Before you start to panic because you are trying to purchase a home and you do not even know what a forward mortgage is do not worry. A forward mortgage is just your typical and traditional type of mortgage. The term forward mortgage is largely only ever used when being compared to a reverse mortgage. But, maybe you are unaware of what either of these terms really mean. We will endeavor to define both for you, and explain the most important differences between to two in order to expand you mortgage knowledge and increase your homebuying competence.
As I stated previously a forward mortgage is just a term that is used rarely to refer to traditional mortgages when being compared to reverse mortgages. But still, what exactly is a forward mortgage?
A forward mortgage is the type of mortgage loan you will take out to initially purchase a home. When you are in the younger stages in your life and you want to buy a home you will traditionally need a loan to help you purchase your home, as it is unlikely you will have enough money to pay for the home in its entirety. A loan from a financial institution allows you to purchase a home and live in it now, and then make regular payments to your lender in the form of interest and capital payments over a previously agreed period of time.
This system of mortgages is based off of the assumption that the value of the property you purchase will increase over time. That way both you and the bank will benefit from deciding to purchase the home in the future, and be able to make money if you ever decide to sell the home in the future.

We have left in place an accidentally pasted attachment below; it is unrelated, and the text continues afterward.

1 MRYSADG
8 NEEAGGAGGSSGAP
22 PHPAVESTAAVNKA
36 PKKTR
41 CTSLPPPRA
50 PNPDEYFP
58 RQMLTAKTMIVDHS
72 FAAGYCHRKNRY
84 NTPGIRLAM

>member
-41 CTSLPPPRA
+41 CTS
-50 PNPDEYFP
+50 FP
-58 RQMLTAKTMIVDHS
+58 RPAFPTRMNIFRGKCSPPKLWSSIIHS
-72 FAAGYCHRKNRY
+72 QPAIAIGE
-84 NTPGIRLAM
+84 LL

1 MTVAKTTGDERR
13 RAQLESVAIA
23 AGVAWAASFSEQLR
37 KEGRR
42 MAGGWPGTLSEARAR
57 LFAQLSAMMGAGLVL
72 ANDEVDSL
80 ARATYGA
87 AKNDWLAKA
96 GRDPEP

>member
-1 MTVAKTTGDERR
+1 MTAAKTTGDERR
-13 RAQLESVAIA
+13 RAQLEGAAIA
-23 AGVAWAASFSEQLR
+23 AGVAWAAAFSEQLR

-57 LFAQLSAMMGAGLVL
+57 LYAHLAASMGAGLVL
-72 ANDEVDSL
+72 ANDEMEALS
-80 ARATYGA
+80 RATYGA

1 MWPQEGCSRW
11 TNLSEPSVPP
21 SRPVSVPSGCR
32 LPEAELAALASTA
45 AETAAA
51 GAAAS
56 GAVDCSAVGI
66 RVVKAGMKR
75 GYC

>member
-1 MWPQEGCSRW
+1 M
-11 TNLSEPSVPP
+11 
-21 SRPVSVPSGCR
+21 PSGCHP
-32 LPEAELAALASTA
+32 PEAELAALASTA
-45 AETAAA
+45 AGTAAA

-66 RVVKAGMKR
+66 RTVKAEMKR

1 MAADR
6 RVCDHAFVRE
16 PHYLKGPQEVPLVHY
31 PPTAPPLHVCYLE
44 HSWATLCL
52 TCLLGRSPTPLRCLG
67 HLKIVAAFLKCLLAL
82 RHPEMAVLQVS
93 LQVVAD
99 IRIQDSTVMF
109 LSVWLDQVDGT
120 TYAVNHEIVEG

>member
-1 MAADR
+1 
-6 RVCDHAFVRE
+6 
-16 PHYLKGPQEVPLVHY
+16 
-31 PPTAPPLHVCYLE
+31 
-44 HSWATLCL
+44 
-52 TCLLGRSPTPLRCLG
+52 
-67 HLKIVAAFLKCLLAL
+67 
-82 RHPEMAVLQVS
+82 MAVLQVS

A reverse mortgage is something typically targeted at senior citizens looking to find some extra money in the later stages in their life, usually for retirement. By the time a home owner has reached a more advanced age and has spent many years making payments to their lender on their original mortgage loan on a home, the have accumulated a significant amount of equity in their property. An older home owner can use the equity they have accumulated in their home to borrow against its value in the form of a line of credit, a lump sum, or payments made at a regular interval.
What is different about this type of loan is that it does not require the borrower to make loan payments like you would with a forward mortgage. Instead, the balance of the loan only becomes payable once once the borrower moves away for good, sells the home, or dies.